DeAndre Lane 8 5 73 0.6 45 14.6 9.1
D.J. Moore 4 4 37 1.0 35 9.3 9.3
Teldrick Morgan 3 3 27 1.0 10 9.0 9.0
Ty Johnson 3 3 23 1.0 24 7.7 7.7
D.J. Turner 2 1 16 0.5 6 16.0 8.0
Lorenzo Harrison 1 1 16 1.0 23 16.0 16.0
Trey Edmunds 2 1 14 0.5 14 14.0 7.0
Jahrvis Davenport 1 1 2 1.0 3 2.0 2.0
Jake Funk 1 1 -4 1.0 0 -4.0 -4.0
Levern Jacobs 1 0 0 0.0 0 0.0 0.0
Malcolm Culmer 1 0 0 0.0 0 0.0 0.0
Tino Ellis 1 0 0 0.0 0 0.0 0.0
Andrew Isaacs 1 0 0 0.0 0 0.0 0.0

The ground game

Oh right, Maryland tallied over 315 yards on the ground, too. Johnson got the start, and he, Trey Edmunds and Kenneth Goins Jr. did work early while Lorenzo Harrison, Jake Funk and Pigrome cashed in later.

Running back Attempts Yards Yards per attempt
Lorenzo Harrison 9 67 7.4
Jake Funk 8 59 7.4
Tyrrell Pigrome 7 53 7.6
Ty Johnson 6 48 8
Trey Edmunds 6 48 8
Kenneth Goins Jr. 4 40 10
Perry Hills 1 5 5
Will Likely 1 2 2
Max Bortenschlager 1 -5 -5

Every one of Maryland's touchdowns came on the ground, with Johnson's 21-yard rumble the only one longer than 13 yards. The Terps operated out of the shotgun and utilized jet sweeps often. Here's Trey Edmunds taking a jet outside for a 29-yard gain. He got key blocks from pulling left guard Mike Minter, who hit a defensive back, tight end Derrick Hayward, who sealed the edge nicely, and Moore, who kept the cornerback away from the sidelines and allowed Edmunds to get to there.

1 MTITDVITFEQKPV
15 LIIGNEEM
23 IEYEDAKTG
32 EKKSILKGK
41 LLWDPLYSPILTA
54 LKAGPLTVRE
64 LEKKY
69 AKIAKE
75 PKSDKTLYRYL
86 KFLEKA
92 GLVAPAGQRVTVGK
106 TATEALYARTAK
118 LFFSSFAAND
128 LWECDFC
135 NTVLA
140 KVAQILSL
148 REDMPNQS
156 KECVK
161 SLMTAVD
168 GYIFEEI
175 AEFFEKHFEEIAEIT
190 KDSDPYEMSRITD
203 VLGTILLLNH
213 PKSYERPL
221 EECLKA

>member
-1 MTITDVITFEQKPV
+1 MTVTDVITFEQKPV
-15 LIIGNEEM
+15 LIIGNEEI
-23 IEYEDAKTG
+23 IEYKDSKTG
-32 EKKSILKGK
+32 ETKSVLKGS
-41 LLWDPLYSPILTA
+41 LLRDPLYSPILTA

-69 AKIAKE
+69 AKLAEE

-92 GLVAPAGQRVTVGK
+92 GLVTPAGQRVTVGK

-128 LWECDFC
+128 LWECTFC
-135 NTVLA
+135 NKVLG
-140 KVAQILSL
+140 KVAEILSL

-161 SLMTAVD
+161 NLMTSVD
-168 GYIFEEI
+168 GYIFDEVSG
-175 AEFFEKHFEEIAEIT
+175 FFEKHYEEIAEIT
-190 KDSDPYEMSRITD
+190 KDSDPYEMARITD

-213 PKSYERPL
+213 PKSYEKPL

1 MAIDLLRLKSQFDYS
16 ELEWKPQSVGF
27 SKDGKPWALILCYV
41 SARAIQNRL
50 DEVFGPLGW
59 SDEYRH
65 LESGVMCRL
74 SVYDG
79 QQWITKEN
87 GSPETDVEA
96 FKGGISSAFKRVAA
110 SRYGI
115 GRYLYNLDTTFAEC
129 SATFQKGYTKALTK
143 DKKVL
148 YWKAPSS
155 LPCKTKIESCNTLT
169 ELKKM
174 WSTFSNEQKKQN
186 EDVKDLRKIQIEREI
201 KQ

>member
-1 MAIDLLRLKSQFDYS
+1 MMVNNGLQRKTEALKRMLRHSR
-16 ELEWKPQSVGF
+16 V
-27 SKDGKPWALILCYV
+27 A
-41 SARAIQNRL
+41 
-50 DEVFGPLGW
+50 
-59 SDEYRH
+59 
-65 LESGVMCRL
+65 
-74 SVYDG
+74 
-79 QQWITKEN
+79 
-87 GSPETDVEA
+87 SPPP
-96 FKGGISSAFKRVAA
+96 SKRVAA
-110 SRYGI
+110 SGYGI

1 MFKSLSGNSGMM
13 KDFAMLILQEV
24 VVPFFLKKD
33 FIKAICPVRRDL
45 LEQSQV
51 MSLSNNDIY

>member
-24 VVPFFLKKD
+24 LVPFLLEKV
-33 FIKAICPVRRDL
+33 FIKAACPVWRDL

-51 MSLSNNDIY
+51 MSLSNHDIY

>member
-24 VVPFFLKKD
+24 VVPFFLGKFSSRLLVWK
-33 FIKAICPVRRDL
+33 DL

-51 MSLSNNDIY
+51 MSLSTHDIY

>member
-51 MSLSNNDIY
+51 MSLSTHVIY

Other notes

  • Maryland ran no-huddle all day, but the pace Saturday wasn't totally breakneck. The Terps ran 73 plays, six more than they did in their victory over Richmond last season, but seven less than in their win over Rutgers. Number of plays run will be a more meaningful stat when Maryland isn't crushing teams, which should be pretty much all season.
  • If tight ends are going to be a big part of this offense, we didn't see that against Howard. Avery Edwards wasn't targeted and the only pass to Andrew Isaacs fell incomplete.
  • Neither Caleb Rowe nor Gage Shaffer played quarterback, though Rowe was still the team's holder on extra points.
  • Will Likely got stuffed on his only carry, though he didn't play longer than the team needed him to in any phase of the game. Maryland will likely do some more creative stuff to get him in space if he's needed in the future.